The Cave at Altamira, published in 1998 by Harry N. Abrams, is a celebration by scholars from several fields of the artistic wonders of a meandering cave near the small town of Santillana del Mar along the farthest northern edge of Spain, not far from the Cantabrian Sea.
The town is very old, tracing its roots back to a monastery founded in 870 AD. But it can’t hold a candle to the cave, discovered a century and a half ago.
Through carbon-dating and other scientific wonders, experts are able to determine that humans first occupied the cave about 18,500 years ago.
The art in the cave was executed, the best they can determine, about 14,400 years ago, and it was saved because of a landslide that closed the entrance about 13,000 years ago.
Those many tens of thousands of years are difficult for a modern person to understand.
I live in Chicago, a city that’s only about 200 years old. I live on a continent that was populated by various indigenous peoples but unknown to the rest of the world until the late fifteenth century. Rome’s empire rose 2,000 years ago and lasted only four centuries. Prior to that, the Egyptian dynasties had ruled for about 3,000 years.
When Egypt first rose, the paintings in the cave at Altamira were already nearly 10,000 years old.
And what paintings!
“The most magnificent art ever”
The scholars who have contributed essays to The Cave at Altamira are rapturous about the cave, found in 1879, particularly the paintings of the Great Panel on the ceiling of the largest section, called the Polychrome Chamber.
Antonio Beltran, the book’s editor, notes that, since 1906, the cave has been called the Sistine Chapel of ancient art, and adds that Pablo Picasso said, “Not one of us could paint like that.”
Matilde Muzquiz Perez-Seoane, an important expert on the art of prehistoric art who died in 2010, writes that the works of art in the Polychrome Chamber make it simply “one of the great monuments of all time.” And Pedro A. Saura Ramos, an expert in the photography of prehistoric sites who was married to Muzquiz, goes even further.
Saura, who has been taking photographs of the cave since he was first shown it in 1969 and whose images form the core of The Cave at Altamira, writes:
When I first contemplated that ceiling, full of life, expression, color, and magic, I was overcome by its grandeur. Though I risk making an almost sacrilegious statement in saying this, I shall always believe that the vault of the Polychrome Chamber at Altamira is the most magnificent art ever produced by humankind.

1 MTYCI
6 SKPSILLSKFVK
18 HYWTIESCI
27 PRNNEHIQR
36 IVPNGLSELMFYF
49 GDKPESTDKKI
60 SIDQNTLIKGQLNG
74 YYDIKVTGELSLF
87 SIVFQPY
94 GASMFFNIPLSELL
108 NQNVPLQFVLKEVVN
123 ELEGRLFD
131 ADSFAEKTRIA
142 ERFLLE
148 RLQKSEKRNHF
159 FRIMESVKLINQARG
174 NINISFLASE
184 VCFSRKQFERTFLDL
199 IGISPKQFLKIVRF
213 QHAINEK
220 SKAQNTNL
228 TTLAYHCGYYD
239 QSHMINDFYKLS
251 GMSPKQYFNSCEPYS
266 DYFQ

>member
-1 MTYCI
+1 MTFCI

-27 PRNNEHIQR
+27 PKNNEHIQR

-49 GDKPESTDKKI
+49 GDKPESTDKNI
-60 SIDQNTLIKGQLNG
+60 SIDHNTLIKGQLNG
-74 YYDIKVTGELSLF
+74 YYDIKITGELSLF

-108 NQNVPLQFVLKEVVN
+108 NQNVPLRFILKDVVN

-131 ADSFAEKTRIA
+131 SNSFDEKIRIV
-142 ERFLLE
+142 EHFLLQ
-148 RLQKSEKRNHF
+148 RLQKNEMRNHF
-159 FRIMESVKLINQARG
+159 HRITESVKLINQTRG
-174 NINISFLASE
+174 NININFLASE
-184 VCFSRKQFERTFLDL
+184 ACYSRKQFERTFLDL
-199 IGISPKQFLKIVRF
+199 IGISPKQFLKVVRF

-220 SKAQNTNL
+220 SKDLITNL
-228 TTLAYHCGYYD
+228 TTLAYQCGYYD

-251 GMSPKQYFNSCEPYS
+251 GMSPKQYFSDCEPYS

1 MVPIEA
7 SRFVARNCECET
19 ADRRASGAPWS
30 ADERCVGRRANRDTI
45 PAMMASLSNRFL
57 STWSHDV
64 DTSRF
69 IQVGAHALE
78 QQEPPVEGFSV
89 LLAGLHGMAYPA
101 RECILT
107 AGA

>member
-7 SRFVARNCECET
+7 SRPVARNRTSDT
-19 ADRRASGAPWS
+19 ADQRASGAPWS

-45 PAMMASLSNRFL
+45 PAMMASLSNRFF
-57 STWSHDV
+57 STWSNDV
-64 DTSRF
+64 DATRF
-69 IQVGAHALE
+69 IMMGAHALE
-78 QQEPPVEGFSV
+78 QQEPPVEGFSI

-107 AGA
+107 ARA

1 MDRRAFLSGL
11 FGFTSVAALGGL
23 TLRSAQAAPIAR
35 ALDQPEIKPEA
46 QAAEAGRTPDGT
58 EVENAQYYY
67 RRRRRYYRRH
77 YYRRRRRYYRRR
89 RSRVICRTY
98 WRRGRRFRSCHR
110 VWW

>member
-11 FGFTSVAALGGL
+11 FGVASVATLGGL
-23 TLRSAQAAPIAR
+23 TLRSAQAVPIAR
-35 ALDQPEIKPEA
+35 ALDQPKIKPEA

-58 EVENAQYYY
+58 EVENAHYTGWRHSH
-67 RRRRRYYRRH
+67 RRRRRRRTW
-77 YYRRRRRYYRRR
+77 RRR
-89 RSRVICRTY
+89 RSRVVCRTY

“The work of one creator”
Most of the photos in the book and much of the discussion have to do with the Great Panel which, from everything that can be determined, was painted by a single artist.
The book goes into great detail about the methods that scholars believe this artist used to create the thirty large images of bison and other animals on the ceiling. Indeed, Muzquiz oversaw the attempts to replicate the methods of the ceiling painting through trial and error in a similar though undecorated cave nearby. The result was substantive theories about the artist’s approach to the work.
“The Great Panel at Altamira is essentially the work of one creator, the one responsible for the large polychromes,” she writes, adding that the artist wasn’t only gifted as a painter but also a sculptor.
That’s because the figures weren’t just painted onto the ceiling but were constructed using the cracks in the ceiling stone as well as the projections of the rock.
One artwork, two views
For instance, look at this image of a bison bowing forward and looking back, made with charcoal and red ocher, and echoing the anatomy and movement of a living creature — a stunning work of art.
But, as Ramos and other essayists note in the book, this flat image only captures part of the wonder and beauty that the artist created more than fourteen millenniums ago. Consider this image that Ramos made using lighting from an acute angle to highlight the surface of the rock.
By looking at the two images, a reader of The Cave at Altamira can get an approximation of what it would be like to see the three-dimensional art in person.
Another example is the bison on the cover. In creating this image, the artist built the top of the bison’s head using a somewhat horizontal ceiling crack.
“A deeply thought-out work”
Such images — the book is filled with such images — say much not only about the artist but about the artist’s community. Muzquiz notes that the community that used the cave allowed the artist to devote long periods of time to the works.
During this time devoted to the works, the artist “created several figures of a playful character, making use of a number of techniques to create a unity, applying a complex combination of procedures with the use of simple materials — burins, charcoal, iron oxides, and water — following a prescribed order in the application of [the] processes.”
It was, she writes, “a deeply thought-out work, in terms of both its conception and practical solutions.” She goes on:
The strokes are confident and made [without] having to be erased or reworked. While all the bison differ from each other, they share similar proportions and are of a similar size. The painter must have stared long into the eyes of the bison….to capture the intensity of the animal’s gaze. Today, they look back at us with equal intensity.
The bison seem to have weight, and to be breathing. The fact that each of their tails has been painted in a different position reminds us, as we look from one to another, of the constant motion of the tails of real bison.
In the erudition of its essays and the wonder and creativity of its photographs, The Cave at Altamira is a beautiful, striking and moving homage to the people of the cave and to their artist.
Patrick T. Reardon